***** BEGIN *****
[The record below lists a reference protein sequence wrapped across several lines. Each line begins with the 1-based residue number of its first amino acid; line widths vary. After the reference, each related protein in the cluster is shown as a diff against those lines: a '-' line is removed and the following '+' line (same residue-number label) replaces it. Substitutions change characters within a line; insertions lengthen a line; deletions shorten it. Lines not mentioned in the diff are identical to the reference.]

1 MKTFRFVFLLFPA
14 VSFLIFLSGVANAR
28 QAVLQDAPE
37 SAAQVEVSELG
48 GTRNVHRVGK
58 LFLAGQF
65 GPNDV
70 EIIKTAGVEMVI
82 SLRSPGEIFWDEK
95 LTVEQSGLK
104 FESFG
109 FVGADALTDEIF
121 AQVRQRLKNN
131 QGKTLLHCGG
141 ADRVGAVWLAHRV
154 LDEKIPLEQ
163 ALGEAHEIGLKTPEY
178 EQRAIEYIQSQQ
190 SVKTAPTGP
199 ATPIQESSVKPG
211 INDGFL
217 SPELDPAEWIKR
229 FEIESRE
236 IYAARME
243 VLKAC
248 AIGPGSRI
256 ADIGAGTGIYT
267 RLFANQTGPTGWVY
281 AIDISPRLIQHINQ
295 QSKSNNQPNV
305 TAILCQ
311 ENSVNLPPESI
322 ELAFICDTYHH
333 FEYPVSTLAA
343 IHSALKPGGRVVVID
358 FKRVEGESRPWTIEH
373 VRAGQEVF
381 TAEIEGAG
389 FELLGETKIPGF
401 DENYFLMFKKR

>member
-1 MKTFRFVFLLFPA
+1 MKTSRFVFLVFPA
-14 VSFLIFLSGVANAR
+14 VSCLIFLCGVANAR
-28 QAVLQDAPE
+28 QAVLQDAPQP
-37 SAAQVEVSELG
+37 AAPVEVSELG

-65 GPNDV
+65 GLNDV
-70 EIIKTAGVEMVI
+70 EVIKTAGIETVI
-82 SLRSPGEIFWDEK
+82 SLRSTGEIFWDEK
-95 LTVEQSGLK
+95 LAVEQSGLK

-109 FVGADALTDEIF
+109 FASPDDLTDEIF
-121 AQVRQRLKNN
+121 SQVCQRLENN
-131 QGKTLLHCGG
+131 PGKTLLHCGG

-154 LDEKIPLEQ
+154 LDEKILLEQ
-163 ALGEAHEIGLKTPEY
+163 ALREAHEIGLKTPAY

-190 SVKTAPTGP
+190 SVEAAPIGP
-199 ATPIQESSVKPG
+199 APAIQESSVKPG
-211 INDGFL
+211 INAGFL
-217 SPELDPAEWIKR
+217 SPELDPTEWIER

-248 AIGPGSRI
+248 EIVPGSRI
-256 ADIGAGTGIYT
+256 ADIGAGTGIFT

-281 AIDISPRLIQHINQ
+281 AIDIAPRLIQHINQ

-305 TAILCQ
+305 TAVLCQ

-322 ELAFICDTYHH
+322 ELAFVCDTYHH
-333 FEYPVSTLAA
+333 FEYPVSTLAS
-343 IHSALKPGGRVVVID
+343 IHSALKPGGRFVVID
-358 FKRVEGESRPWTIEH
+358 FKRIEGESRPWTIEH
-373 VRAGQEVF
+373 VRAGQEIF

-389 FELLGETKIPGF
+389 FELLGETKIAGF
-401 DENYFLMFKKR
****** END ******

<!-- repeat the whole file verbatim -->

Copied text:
[The record below lists a reference protein sequence wrapped across several lines. Each line begins with the 1-based residue number of its first amino acid; line widths vary. After the reference, each related protein in the cluster is shown as a diff against those lines: a '-' line is removed and the following '+' line (same residue-number label) replaces it. Substitutions change characters within a line; insertions lengthen a line; deletions shorten it. Lines not mentioned in the diff are identical to the reference.]

1 MKTFRFVFLLFPA
14 VSFLIFLSGVANAR
28 QAVLQDAPE
37 SAAQVEVSELG
48 GTRNVHRVGK
58 LFLAGQF
65 GPNDV
70 EIIKTAGVEMVI
82 SLRSPGEIFWDEK
95 LTVEQSGLK
104 FESFG
109 FVGADALTDEIF
121 AQVRQRLKNN
131 QGKTLLHCGG
141 ADRVGAVWLAHRV
154 LDEKIPLEQ
163 ALGEAHEIGLKTPEY
178 EQRAIEYIQSQQ
190 SVKTAPTGP
199 ATPIQESSVKPG
211 INDGFL
217 SPELDPAEWIKR
229 FEIESRE
236 IYAARME
243 VLKAC
248 AIGPGSRI
256 ADIGAGTGIYT
267 RLFANQTGPTGWVY
281 AIDISPRLIQHINQ
295 QSKSNNQPNV
305 TAILCQ
311 ENSVNLPPESI
322 ELAFICDTYHH
333 FEYPVSTLAA
343 IHSALKPGGRVVVID
358 FKRVEGESRPWTIEH
373 VRAGQEVF
381 TAEIEGAG
389 FELLGETKIPGF
401 DENYFLMFKKR

>member
-1 MKTFRFVFLLFPA
+1 MKTSRFVFLVFPA
-14 VSFLIFLSGVANAR
+14 VSCLIFLCGVANAR
-28 QAVLQDAPE
+28 QAVLQDAPQP
-37 SAAQVEVSELG
+37 AAPVEVSELG

-65 GPNDV
+65 GLNDV
-70 EIIKTAGVEMVI
+70 EVIKTAGIETVI
-82 SLRSPGEIFWDEK
+82 SLRSTGEIFWDEK
-95 LTVEQSGLK
+95 LAVEQSGLK

-109 FVGADALTDEIF
+109 FASPDDLTDEIF
-121 AQVRQRLKNN
+121 SQVCQRLENN
-131 QGKTLLHCGG
+131 PGKTLLHCGG

-154 LDEKIPLEQ
+154 LDEKILLEQ
-163 ALGEAHEIGLKTPEY
+163 ALREAHEIGLKTPAY

-190 SVKTAPTGP
+190 SVEAAPIGP
-199 ATPIQESSVKPG
+199 APAIQESSVKPG
-211 INDGFL
+211 INAGFL
-217 SPELDPAEWIKR
+217 SPELDPTEWIER

-248 AIGPGSRI
+248 EIVPGSRI
-256 ADIGAGTGIYT
+256 ADIGAGTGIFT

-281 AIDISPRLIQHINQ
+281 AIDIAPRLIQHINQ

-305 TAILCQ
+305 TAVLCQ

-322 ELAFICDTYHH
+322 ELAFVCDTYHH
-333 FEYPVSTLAA
+333 FEYPVSTLAS
-343 IHSALKPGGRVVVID
+343 IHSALKPGGRFVVID
-358 FKRVEGESRPWTIEH
+358 FKRIEGESRPWTIEH
-373 VRAGQEVF
+373 VRAGQEIF

-389 FELLGETKIPGF
+389 FELLGETKIAGF
-401 DENYFLMFKKR